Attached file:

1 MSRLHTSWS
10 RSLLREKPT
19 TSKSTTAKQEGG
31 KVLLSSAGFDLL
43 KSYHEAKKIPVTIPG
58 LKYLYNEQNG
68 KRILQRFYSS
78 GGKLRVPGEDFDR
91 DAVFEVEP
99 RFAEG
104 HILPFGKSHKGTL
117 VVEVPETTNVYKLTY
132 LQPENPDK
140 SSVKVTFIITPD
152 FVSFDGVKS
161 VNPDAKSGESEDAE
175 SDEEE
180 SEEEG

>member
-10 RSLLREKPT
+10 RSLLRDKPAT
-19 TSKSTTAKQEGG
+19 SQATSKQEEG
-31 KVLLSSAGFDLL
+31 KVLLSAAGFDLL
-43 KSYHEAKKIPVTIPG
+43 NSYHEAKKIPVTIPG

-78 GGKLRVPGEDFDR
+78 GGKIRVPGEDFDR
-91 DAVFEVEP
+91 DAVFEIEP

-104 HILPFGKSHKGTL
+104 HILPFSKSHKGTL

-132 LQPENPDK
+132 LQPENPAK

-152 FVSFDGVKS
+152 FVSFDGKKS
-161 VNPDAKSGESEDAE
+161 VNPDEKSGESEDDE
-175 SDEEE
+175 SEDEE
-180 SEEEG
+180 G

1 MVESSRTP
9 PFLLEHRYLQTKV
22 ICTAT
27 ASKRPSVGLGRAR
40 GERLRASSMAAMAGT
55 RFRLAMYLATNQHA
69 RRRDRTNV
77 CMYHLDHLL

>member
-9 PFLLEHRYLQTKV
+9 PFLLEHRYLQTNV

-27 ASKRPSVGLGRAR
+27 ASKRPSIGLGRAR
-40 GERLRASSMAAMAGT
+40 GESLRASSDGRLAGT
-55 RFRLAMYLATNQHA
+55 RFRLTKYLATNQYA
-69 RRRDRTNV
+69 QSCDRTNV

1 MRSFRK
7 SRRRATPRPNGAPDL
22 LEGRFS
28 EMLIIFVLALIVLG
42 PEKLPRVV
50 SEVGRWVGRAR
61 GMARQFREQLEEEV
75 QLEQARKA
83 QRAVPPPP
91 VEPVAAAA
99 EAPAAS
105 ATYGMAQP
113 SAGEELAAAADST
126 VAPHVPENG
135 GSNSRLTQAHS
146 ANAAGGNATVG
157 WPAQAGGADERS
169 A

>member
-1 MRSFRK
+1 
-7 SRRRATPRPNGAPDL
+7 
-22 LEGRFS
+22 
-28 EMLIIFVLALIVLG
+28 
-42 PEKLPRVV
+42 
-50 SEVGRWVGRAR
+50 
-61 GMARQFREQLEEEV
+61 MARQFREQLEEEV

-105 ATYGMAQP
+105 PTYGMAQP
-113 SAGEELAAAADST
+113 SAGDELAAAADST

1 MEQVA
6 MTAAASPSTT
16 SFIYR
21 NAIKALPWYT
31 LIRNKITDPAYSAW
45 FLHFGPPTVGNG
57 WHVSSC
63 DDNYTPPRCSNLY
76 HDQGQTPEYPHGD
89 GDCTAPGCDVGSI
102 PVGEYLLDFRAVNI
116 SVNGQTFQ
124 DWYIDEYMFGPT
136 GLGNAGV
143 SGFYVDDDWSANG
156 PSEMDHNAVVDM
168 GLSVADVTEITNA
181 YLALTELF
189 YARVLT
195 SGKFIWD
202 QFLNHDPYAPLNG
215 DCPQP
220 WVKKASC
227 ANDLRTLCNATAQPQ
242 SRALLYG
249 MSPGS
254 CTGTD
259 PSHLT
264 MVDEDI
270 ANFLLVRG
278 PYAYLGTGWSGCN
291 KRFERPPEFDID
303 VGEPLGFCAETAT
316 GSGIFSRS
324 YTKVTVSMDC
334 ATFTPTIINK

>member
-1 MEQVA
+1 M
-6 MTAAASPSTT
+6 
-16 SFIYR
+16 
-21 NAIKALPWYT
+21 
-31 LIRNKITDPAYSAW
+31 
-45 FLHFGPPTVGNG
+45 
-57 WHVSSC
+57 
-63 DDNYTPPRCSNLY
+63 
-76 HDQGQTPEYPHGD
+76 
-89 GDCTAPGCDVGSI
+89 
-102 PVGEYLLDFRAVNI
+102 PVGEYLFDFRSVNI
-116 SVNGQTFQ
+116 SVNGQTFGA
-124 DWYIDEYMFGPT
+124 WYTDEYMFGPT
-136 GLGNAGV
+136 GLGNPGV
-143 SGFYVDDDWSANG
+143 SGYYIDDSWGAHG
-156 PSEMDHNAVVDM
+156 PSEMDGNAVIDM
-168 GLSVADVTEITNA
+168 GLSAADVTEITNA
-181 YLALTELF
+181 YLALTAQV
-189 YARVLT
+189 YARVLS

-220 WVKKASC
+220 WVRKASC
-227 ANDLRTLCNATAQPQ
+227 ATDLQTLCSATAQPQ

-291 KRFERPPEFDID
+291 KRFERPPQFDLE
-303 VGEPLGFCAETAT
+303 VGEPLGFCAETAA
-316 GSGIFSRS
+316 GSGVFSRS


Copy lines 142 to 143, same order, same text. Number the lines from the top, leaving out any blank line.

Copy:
+16 
-21 NAIKALPWYT